Blue foods can help solve multiple global challenges
Blue foods – fish, shellfish, algae and aquatic plants – can be instrumental in solving multiple global crises, new analysis shows
- Blue foods can help improve global health, help eliminate hunger, increase the sustainability of oceans, water, climate and land
- Yet, blue foods are today overlooked as an instrument by policy-makers
- New research analyses data to uncover the four key roles aquatic foods can play in improving national food systems
Blue foods can help billions of people: to improve global health, help eliminate hunger, increase the sustainability of oceans, water, climate and land – and improve livelihoods and reduce inequalities. Still, blue foods are today largely overlooked as an instrument by policy-makers.
Blue foods can play important roles in our diets, societies, and economies, but what exactly this looks like will differ greatly from one country and local setting to another.
Lead author and centre researcher Beatrice Crona
The research compiles and analyses a range of national data to uncover the four key roles aquatic, or ‘blue’, foods can play in improving national food systems’ performance and sustainability. This, in turn, has broader implications for financiers, processors, retailers, development organisations and fishers themselves.
Potential of blue foods
“Blue foods can play important roles in our diets, societies, and economies, but what exactly this looks like will differ greatly from one country and local setting to another,” said Beatrice Crona, lead author, professor at the Stockholm Resilience Centre at Stockholm University, and co-chair of the Blue Food Assessment.
She continues: “Our goal is for policymakers to fully understand the diverse contributions that blue foods can make, but also for them to consider the trade-offs that need to be negotiated to really make the most of the opportunities that blue foods provide.”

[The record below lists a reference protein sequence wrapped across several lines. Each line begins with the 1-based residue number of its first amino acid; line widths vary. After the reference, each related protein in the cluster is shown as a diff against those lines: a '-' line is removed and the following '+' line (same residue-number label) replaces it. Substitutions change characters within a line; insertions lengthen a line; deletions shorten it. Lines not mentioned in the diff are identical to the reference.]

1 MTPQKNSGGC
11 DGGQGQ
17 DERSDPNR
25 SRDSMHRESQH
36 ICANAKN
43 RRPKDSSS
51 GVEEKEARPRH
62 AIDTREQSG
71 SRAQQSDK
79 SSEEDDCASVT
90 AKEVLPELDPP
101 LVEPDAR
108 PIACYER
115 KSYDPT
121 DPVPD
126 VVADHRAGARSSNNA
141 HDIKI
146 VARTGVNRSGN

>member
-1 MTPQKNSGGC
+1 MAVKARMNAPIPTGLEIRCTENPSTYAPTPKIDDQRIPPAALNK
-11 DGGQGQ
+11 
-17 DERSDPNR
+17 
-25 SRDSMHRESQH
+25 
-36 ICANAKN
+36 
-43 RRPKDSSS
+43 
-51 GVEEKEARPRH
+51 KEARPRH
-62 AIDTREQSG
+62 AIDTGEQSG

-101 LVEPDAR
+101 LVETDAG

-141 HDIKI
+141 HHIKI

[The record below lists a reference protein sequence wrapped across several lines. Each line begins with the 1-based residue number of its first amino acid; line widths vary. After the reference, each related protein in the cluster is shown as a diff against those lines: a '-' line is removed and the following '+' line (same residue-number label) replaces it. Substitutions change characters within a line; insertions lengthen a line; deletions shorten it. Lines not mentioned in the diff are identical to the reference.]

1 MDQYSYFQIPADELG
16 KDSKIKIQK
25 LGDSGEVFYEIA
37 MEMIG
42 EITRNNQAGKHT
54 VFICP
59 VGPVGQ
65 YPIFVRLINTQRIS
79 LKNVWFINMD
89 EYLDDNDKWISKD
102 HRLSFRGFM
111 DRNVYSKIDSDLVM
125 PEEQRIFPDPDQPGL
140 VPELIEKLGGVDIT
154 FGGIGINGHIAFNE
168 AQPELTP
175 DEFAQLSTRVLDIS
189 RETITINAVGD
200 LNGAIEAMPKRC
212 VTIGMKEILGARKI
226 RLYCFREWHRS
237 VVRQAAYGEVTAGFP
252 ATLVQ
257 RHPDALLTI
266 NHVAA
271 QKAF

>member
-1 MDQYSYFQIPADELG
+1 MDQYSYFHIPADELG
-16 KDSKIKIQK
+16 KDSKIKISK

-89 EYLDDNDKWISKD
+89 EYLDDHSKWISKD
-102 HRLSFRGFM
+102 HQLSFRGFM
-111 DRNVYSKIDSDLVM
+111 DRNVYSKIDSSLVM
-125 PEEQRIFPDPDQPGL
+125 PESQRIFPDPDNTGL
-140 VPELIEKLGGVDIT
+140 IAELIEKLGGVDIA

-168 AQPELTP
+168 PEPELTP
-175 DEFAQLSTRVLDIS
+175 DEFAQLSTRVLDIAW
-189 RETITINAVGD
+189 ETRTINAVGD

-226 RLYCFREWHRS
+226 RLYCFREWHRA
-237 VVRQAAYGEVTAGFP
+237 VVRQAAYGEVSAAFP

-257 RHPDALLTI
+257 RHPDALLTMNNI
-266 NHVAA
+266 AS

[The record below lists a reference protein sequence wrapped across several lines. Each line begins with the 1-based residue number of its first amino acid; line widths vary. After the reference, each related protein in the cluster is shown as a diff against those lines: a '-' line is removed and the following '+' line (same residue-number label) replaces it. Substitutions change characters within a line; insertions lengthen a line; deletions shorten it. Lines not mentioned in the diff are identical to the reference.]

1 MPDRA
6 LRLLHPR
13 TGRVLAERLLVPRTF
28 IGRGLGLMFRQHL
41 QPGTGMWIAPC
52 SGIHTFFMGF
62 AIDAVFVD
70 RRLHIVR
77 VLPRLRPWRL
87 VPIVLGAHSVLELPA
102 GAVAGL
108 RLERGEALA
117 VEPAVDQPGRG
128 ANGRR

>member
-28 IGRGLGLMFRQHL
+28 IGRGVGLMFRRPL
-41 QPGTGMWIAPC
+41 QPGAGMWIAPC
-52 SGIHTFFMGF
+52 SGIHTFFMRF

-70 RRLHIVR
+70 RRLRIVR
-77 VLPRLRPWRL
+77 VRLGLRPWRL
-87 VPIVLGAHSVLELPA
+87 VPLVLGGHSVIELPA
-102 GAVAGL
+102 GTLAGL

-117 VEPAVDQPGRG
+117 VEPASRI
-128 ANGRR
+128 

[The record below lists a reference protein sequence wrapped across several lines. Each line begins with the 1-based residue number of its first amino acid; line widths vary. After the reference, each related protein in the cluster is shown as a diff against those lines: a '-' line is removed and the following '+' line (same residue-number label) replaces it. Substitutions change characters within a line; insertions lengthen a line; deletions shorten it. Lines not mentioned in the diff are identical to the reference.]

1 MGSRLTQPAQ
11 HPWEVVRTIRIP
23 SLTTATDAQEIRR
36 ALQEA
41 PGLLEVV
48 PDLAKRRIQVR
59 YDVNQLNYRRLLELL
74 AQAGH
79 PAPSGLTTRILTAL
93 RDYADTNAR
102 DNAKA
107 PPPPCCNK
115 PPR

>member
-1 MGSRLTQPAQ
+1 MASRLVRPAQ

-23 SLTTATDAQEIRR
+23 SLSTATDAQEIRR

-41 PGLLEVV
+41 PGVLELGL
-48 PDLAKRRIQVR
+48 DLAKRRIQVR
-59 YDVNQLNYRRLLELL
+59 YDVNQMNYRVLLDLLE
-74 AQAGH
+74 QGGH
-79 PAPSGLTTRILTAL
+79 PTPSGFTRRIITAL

The paper looks at the potential for blue foods to deliver benefits and improvements across four policy dimensions: B12 and omega-3 nutrient deficiency, high rates of cardiovascular disease associated with excessive red (particularly processed) meat consumption, high environmental impacts, and climate adaptation and resilience to safeguard the contribution of blue food systems to nutrition, just economies, livelihoods and cultures.
For instance, researchers found that policymakers in countries with high environmental food footprints and high levels of cardiovascular disease – typified by developed countries in Europe and North America – should focus on improving production and access to blue foods, which can act as a substitute for the consumption of more impactful red meats.
In contrast, the paper suggested that policymakers in nations characterized by high environmental food footprints and high nutrient deficiencies could choose to support a greater diversity of blue food production and promote lower-cost blue foods. The research indicated that farmed bivalves or small pelagic fish, such as sardines and herrings, can benefit less affluent populations while having low environmental footprints.
The scientists have also developed an interactive tool to help decision-makers that want to explore the potential of blue foods in their respective nations.
To assess the degree of relevance of each policy for each country, the authors relied on theory and expert-guided typology building. Such an approach centres on classifying countries on the basis of a set of a priori assumptions about the conditions when blue food policies are relevant. The analysis has three steps.
Step one used theory and expert assessments to build a data table of conditions that logically explain the relevance or non-relevance of each of the four policies.
A second step involved developing Boolean logic solution formulae that allow us to classify countries in relation to the outcome variable ‘degree of policy relevance’ (highly relevant, relevant, less relevant and missing data).
The third step of their analytical approach involved matching the set configurations in the data table (step 1) to the Boolean logic solution formulae designed in step 2, to assign each case (country) to the outcome variable ‘degree of policy relevance’.
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